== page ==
The last time I checked, which was a few months back, Apple had a capitalisation of around $603 billion. That’s not a small value by any stretch of the imagination. Even so, when a company such as Apple lose in a court case, it’s going to hurt the pocket a bit. This was the case last week when Apple were told pay a rather large amount of damages totalling $533m (£343m) after a jury in Texas found that iTunes has infringed three patents. Apple says they are going to appeal the decision.
The jury took eight hours of deliberation to reach their final decision and in the end they found the world’s most-valuable company intentionally used Smartflash’s patents without their prior permission. Smartflash has also filed lawsuits regarding patent infringements against Samsung Electronics Co Ltd, HTC Corp and Google Inc.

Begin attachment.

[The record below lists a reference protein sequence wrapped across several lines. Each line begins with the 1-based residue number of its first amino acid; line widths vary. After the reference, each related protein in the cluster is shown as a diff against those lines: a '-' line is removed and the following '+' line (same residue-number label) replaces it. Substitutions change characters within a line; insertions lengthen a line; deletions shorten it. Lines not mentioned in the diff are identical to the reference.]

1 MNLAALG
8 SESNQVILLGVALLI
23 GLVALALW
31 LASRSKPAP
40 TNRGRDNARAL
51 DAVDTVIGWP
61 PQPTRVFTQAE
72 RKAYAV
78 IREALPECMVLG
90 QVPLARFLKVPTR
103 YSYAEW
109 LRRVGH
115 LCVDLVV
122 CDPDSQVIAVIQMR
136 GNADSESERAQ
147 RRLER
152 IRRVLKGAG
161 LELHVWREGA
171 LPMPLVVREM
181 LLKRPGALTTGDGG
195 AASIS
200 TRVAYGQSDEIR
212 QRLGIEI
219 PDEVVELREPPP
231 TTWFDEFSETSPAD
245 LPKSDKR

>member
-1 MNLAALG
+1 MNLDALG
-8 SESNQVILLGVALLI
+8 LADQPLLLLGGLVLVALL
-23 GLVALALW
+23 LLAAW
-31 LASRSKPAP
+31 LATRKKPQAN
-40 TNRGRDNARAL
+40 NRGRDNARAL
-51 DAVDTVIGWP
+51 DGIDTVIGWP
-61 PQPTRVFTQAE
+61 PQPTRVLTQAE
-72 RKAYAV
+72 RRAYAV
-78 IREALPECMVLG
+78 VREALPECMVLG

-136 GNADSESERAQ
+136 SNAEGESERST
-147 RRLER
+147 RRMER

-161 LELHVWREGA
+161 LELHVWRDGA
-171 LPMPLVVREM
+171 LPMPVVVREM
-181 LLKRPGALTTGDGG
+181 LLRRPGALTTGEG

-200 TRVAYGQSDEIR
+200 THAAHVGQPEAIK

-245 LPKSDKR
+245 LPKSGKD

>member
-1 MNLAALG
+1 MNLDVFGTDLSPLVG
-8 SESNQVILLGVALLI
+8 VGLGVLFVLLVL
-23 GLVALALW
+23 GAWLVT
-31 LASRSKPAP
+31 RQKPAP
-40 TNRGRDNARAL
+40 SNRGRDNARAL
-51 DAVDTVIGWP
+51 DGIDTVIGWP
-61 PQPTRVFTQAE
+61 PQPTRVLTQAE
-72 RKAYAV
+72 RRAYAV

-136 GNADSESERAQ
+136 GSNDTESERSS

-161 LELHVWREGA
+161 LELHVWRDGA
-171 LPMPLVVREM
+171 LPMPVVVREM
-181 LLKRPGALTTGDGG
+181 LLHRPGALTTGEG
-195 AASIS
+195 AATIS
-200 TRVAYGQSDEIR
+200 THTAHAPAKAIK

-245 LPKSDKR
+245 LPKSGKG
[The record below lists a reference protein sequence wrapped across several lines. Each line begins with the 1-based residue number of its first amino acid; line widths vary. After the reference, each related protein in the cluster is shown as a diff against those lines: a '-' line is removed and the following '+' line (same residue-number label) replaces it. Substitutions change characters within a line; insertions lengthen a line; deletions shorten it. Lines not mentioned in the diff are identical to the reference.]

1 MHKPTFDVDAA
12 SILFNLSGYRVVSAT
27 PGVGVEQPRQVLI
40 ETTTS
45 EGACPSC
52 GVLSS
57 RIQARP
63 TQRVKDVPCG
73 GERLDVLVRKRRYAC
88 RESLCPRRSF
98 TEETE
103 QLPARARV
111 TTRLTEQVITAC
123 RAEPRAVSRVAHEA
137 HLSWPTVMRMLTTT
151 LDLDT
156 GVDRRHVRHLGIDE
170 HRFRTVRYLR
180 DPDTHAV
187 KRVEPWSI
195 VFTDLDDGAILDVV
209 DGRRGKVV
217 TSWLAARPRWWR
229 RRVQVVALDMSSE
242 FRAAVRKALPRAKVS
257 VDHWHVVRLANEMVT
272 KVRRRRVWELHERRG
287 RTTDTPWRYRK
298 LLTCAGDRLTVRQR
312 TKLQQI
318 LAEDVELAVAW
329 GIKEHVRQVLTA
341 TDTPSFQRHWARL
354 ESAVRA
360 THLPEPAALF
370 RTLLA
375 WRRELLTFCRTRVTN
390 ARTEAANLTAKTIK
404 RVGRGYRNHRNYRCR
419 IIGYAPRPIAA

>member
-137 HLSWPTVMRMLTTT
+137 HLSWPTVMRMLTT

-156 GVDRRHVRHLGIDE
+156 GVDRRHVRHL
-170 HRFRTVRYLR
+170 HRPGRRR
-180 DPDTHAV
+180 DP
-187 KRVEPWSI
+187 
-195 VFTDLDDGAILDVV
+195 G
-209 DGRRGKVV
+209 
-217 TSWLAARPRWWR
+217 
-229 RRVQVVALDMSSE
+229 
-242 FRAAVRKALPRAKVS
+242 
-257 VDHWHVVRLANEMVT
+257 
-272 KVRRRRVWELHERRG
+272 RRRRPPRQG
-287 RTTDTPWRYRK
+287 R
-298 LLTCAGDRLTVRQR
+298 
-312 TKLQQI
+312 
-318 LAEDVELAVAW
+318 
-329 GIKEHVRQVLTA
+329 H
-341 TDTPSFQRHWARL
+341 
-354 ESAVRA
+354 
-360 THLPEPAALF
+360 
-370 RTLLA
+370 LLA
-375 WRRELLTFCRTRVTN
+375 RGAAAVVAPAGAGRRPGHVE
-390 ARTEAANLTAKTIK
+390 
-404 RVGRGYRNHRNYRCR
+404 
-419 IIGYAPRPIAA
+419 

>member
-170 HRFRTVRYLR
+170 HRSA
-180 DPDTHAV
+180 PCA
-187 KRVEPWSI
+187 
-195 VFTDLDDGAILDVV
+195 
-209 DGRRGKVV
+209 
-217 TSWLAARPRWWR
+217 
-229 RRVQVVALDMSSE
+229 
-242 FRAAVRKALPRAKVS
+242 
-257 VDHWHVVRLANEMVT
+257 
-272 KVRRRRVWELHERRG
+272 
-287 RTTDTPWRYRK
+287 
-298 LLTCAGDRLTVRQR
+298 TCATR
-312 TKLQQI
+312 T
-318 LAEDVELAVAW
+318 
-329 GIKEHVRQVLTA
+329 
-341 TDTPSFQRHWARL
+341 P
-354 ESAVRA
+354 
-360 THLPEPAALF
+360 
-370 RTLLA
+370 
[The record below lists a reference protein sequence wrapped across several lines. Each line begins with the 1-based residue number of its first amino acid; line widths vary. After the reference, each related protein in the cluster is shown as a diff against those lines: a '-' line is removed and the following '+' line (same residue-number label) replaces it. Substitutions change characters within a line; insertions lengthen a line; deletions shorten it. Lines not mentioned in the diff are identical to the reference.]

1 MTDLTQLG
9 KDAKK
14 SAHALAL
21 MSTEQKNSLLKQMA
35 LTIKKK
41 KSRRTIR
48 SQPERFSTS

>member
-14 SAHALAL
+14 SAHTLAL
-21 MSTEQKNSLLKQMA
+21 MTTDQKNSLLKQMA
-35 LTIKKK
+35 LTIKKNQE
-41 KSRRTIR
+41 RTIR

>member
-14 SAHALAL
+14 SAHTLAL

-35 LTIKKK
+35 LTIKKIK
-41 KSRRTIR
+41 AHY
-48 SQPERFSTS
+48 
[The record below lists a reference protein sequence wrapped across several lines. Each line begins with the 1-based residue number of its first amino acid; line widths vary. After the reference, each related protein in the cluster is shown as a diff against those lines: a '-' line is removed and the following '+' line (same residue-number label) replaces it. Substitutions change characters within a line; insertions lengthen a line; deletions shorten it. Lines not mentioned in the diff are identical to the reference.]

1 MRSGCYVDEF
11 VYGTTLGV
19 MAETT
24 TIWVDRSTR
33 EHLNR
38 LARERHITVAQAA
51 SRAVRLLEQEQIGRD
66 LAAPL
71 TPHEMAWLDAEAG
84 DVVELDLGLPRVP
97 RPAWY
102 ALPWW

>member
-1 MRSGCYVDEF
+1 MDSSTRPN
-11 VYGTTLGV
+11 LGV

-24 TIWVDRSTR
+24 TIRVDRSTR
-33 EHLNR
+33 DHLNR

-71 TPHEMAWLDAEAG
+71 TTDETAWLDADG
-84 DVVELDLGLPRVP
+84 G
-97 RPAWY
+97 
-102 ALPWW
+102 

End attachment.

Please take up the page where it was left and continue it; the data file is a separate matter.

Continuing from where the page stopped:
Because of Apple’s patent infringement, Smartflash were asking for damages of $852m (£549m). An Apple spokesman said: “We refused to pay off this company for the ideas our employees spent years innovating and unfortunately we have been left with no choice but to take this fight up through the court system.”
This particular case began back in May 2013 when Smartflash sued Apple, making allegations that iTunes software infringed upon patents that were relating to accessing and storing downloaded media including music, games and movies.
Apple, of course, tried to have the court case thrown out, but a judge had made the ruling that Smartflash’s technology was not too basic to deserve the patents. Apple’s legal team then asked the jury to find Smartflash’s patents invalid because inventions that were previously patented covered the same technologies.
A lawyer for Smartflash, Brad Caldwell, said, “Smartflash is very happy with the jury’s verdict, which recognises Apple’s longstanding wilful infringement.”
It appears as though Tyler in Texas has become a main focus for patent litigation. It was also in the city of Tylers’ federal court that a jury had ordered the Cupertino giant to pay $368m (£237m) to VirnetX Inc for a patent infringement back in 2012.
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